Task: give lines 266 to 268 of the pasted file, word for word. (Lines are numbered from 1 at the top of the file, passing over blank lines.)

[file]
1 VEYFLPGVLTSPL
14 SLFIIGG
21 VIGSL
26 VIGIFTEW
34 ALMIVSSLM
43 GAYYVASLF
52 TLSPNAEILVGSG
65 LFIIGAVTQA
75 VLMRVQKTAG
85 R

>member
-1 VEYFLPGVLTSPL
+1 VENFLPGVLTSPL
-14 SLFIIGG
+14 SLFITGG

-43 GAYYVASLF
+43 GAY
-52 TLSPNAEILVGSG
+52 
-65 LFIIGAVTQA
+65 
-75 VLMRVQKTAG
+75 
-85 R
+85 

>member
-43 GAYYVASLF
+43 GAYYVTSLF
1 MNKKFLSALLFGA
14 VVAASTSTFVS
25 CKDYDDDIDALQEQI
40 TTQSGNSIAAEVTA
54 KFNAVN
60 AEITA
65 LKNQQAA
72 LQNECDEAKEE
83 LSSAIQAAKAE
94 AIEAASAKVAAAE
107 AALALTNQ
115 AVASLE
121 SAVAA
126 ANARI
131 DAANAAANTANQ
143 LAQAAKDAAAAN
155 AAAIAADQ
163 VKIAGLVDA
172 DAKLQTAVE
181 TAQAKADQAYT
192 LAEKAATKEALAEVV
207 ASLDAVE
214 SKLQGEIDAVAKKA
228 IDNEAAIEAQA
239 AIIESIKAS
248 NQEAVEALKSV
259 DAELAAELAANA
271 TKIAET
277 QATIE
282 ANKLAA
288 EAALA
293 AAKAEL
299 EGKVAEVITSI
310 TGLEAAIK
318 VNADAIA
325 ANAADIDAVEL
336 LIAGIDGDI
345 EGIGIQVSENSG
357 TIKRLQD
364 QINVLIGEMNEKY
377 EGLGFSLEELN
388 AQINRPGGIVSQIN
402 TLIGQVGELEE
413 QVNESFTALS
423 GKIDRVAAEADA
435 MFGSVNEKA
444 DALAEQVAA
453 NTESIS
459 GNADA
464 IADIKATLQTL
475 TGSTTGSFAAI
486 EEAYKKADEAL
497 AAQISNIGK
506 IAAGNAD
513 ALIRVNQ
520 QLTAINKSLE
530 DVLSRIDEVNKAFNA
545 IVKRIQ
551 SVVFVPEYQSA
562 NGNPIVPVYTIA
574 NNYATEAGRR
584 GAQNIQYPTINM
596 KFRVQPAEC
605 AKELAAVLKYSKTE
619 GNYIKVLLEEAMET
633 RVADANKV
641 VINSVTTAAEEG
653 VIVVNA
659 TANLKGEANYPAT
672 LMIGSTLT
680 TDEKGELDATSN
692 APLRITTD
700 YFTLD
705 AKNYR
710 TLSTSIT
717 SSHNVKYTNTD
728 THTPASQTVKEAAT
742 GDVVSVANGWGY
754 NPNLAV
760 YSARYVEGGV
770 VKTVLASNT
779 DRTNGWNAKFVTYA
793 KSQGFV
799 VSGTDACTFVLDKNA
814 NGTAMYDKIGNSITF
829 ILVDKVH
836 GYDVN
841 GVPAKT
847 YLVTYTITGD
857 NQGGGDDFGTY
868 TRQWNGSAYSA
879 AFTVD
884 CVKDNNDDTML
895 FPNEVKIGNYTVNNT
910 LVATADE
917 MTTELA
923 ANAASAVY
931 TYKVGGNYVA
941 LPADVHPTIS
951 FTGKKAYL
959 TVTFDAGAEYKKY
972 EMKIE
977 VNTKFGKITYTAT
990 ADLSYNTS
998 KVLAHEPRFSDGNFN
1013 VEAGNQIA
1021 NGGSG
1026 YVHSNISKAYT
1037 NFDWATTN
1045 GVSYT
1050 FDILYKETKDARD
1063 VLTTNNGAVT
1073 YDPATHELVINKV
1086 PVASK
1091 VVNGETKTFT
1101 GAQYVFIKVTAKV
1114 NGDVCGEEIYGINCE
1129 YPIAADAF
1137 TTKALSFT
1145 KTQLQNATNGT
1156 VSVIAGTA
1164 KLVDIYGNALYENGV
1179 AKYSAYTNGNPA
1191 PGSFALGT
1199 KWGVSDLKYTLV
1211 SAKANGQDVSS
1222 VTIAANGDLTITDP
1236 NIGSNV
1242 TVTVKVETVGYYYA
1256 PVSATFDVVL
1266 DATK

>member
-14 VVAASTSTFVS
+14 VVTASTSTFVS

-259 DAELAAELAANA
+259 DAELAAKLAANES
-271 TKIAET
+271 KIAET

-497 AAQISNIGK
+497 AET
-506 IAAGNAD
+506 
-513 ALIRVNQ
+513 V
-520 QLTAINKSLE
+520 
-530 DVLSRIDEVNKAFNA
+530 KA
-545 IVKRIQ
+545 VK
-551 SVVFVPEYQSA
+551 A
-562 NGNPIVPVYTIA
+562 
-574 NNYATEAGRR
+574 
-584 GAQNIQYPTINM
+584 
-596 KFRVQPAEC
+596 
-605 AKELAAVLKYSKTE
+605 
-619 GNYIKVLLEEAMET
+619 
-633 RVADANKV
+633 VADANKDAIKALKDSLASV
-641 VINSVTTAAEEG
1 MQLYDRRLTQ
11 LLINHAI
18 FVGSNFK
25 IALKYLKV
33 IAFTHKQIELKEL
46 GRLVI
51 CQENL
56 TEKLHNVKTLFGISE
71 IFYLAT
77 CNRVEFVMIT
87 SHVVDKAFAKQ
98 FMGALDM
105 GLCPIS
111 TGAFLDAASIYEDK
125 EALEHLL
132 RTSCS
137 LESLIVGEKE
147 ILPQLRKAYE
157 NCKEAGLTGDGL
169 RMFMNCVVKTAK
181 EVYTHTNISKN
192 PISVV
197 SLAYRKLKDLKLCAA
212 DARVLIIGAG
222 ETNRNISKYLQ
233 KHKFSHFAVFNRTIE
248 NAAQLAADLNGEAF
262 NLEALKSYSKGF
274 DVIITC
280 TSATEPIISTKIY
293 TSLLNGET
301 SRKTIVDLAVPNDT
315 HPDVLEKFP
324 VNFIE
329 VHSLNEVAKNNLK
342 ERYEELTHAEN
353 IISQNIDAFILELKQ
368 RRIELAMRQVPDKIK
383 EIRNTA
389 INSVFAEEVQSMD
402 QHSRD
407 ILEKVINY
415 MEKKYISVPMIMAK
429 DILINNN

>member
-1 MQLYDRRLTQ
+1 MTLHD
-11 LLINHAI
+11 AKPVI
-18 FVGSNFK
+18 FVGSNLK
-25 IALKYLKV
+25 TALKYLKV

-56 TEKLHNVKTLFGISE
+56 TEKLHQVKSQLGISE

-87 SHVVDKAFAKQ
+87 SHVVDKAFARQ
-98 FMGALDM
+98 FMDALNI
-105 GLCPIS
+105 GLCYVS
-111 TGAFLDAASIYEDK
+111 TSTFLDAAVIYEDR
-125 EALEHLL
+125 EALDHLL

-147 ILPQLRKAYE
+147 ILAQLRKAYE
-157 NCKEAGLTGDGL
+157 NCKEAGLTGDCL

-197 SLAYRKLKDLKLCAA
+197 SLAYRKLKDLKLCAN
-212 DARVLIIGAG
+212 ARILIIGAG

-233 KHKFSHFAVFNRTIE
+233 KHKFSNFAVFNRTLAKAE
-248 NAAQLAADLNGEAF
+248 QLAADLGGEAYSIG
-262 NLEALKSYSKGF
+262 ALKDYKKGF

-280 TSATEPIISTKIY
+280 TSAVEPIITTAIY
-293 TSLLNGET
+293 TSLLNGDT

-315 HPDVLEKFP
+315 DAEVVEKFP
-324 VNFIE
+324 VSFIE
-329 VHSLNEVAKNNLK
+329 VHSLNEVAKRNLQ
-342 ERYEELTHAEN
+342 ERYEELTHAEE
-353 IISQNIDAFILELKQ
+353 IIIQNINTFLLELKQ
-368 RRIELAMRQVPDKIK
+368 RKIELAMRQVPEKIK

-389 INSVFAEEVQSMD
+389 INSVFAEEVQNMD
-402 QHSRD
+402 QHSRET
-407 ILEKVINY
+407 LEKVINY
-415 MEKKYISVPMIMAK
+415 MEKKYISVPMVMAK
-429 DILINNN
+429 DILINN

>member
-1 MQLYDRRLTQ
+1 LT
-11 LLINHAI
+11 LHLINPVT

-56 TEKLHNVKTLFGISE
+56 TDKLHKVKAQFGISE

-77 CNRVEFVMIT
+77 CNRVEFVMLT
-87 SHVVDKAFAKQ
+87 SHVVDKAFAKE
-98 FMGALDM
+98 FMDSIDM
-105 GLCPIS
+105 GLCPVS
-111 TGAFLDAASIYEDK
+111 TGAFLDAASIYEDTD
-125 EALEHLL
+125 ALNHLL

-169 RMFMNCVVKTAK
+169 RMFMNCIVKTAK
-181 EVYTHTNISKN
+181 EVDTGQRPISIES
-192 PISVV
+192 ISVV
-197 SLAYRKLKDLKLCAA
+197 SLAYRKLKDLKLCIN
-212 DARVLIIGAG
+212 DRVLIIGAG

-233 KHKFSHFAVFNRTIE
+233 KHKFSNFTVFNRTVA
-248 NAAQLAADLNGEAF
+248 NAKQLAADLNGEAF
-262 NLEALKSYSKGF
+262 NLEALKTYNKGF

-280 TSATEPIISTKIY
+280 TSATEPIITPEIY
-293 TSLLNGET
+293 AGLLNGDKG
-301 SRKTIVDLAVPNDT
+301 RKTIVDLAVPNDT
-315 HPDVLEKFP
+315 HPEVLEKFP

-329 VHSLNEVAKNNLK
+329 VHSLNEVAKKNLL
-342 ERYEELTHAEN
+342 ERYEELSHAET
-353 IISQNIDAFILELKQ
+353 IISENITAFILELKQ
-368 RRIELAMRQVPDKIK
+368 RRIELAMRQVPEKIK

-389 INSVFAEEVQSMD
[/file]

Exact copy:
+197 SLAYRKLKDLKLCAN
-212 DARVLIIGAG
+212 ARILIIGAG